By HOMELAND MEDIA NEWSROOM
The government has been advised to put more emphasis on urban planning if the country is to achieve the benefits of urbanisation.
Speaking to journalists during a media engagement held at Golden Tulip hotel on Friday, Samuel Mabala, the Urban Advisor at Cities Alliance highlighted that Uganda, just like many Sub-Saharan countries continues to face the challenge of poor urban planning, something he says continues to result into urban poverty.
Mabala said there’s need to prioritise urban planning for Uganda to overcome urban poverty and consequently realise the dream of hitting the much-anticipated middle-income status.
“About 70% of our GDP comes from cities and the urban areas and this should give the government the reason to rethink its strategy on urban planning if the country is to hit the middle-income status as anticipated,” Mabala said.
He added, “We need to plan ahead. Without planning, we’re going to have all these challenges in terms of slums, urban poverty, poor sanitation, crimes, and all kinds of flooding and disasters,”
Mabala applauded the government’s strategy of creating more cities which he said is a move in the right direction but challenged the government to adopt the strategy of creating more compact, well-connected and highly efficient cities.
“But again when we create more and more small towns everywhere despite the investment and then we don’t gain the benefits of urbanisation. We need cities which have high numbers of people, we need compact cities because if we don’t have compact cities, then we’re throwing the opportunity of developing vertically. There is space above which we need to utilise,” he said.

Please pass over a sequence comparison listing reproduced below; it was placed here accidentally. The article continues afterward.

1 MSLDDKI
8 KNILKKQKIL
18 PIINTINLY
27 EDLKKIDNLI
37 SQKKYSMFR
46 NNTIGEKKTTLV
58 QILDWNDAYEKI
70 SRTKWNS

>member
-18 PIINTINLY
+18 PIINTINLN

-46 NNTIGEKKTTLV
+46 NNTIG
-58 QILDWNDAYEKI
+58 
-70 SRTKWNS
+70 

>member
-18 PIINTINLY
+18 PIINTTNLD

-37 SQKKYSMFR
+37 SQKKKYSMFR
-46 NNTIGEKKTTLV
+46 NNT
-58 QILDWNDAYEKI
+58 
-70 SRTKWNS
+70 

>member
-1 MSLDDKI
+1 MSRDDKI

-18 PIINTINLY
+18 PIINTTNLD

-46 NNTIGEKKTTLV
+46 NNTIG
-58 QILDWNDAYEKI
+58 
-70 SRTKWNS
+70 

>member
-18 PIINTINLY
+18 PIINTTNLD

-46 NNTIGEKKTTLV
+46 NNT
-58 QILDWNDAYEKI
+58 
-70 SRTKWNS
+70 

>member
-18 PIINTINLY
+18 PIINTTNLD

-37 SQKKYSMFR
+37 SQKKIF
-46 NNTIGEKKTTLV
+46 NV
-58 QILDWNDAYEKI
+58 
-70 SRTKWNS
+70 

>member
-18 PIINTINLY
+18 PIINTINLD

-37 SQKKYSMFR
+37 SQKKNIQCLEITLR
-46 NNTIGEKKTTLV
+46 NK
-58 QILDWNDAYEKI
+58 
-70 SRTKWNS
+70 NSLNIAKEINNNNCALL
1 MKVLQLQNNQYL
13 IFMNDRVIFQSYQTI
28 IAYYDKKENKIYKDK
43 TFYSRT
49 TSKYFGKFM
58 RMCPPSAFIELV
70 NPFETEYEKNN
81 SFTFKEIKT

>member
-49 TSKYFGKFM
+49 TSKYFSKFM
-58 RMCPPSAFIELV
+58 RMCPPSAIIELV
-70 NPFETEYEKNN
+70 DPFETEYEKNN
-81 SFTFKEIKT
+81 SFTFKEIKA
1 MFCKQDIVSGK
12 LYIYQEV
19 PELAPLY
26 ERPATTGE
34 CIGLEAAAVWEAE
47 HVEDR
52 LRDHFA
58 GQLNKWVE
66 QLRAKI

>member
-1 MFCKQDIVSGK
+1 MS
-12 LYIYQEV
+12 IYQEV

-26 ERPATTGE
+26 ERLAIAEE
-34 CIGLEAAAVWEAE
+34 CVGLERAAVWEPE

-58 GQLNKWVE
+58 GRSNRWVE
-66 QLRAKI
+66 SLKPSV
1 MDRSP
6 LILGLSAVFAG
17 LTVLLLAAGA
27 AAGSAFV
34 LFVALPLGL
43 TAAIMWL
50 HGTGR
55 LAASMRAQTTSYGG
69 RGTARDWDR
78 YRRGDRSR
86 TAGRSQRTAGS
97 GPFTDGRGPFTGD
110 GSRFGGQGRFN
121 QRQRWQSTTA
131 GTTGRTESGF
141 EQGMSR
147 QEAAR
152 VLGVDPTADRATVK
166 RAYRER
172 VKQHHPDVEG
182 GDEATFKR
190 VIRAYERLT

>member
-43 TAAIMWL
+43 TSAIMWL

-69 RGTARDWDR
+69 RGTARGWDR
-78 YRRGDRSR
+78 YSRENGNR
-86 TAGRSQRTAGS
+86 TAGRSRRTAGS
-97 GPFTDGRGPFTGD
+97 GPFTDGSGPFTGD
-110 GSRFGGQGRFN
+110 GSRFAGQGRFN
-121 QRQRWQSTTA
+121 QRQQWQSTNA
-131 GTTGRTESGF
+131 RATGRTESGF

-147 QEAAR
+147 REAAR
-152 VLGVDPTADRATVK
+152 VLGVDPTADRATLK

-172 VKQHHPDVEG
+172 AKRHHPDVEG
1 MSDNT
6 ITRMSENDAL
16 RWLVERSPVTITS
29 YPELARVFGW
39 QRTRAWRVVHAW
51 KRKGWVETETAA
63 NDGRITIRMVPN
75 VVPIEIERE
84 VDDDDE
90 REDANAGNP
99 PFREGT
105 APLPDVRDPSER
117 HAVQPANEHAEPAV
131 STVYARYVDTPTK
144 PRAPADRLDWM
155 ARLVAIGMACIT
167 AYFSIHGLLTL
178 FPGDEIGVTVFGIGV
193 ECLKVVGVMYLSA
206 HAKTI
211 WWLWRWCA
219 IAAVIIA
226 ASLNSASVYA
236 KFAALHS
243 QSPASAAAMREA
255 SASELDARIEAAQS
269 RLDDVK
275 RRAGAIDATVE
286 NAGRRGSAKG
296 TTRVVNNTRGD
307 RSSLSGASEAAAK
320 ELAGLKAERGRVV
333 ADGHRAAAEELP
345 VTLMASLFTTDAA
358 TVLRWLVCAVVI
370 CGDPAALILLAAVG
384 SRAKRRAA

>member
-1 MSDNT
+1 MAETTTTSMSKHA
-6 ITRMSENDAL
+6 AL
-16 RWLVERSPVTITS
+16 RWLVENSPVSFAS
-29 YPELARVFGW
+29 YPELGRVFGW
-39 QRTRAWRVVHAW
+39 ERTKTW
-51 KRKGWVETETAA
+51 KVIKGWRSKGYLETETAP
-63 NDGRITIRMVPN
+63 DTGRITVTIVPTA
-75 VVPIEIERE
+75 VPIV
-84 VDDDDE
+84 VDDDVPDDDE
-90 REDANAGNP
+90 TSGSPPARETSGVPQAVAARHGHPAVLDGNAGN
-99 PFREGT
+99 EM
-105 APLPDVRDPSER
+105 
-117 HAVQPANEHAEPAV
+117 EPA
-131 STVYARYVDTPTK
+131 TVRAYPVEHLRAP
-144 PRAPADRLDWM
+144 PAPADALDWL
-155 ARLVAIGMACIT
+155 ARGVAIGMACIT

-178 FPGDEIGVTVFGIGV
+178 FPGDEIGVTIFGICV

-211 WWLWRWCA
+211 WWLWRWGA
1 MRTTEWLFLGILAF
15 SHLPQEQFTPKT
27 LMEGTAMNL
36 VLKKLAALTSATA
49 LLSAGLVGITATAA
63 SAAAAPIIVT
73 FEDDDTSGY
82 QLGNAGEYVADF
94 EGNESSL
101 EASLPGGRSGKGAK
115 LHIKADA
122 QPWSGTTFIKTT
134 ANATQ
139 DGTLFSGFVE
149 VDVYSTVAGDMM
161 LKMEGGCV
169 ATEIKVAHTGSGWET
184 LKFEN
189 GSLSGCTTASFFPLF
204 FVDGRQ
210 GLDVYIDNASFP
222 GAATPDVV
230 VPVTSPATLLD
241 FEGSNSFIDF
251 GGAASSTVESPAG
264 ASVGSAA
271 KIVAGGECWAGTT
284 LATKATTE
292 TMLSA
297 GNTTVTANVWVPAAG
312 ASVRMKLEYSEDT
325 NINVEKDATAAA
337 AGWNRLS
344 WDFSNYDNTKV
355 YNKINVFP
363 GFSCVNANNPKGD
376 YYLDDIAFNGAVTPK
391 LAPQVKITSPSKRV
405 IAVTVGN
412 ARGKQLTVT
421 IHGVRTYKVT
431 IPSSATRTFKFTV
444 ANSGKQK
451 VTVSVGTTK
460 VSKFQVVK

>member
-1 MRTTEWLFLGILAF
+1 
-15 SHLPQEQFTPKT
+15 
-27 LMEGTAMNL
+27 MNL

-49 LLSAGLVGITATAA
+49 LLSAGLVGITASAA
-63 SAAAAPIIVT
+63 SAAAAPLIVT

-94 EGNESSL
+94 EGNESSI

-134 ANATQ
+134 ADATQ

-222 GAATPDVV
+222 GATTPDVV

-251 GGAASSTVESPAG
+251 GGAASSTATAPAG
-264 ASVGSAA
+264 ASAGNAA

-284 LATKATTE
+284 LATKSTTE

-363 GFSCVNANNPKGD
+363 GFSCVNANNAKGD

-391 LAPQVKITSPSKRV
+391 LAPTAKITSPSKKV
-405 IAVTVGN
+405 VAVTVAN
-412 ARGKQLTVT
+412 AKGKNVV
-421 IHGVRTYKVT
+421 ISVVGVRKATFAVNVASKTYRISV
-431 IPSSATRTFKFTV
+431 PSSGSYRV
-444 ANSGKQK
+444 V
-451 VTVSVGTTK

On her part, Cities Alliance’s Country Manager Deborah Asikeit, pointed out that their main goal is to help cities improve lives of urban populations as well as find solutions to urban poverty by supporting national and local governments.
In Uganda, she highlighted that most of the work Cities Alliance does is to address the challenges of urban development.
Asikeit revealed that currently, the organisation is undertaking six projects, with the Kampala-Jinja Expressway No one worse off project (KJE-NOWO) being their major project.
“In Uganda, we’ve been here for over 11 years now. While we opened our country offices in Uganda in 2019, Cities Alliance was working here in Uganda for the past 11 years. We have some of the interventions undertaken before 2020 as well. We have implemented six projects although we have two running at the moment,” Asikeit said.
The KJE-NOWO Project is being implemented by Cities Alliance with funding from the European Union (EU) delegation in Uganda.
As an implementing agency of the KJE NOWO project, she said Cities Alliance’s role is to clear the right of way for the construction of the Kampala Jinja Expressway while ensuring that the lives and livelihoods of the project-affected persons are not adversely affected.
The main informal areas in the way of the KJE are Kasokoso and Kinawataka which require the relocation of nearly 3,000 people.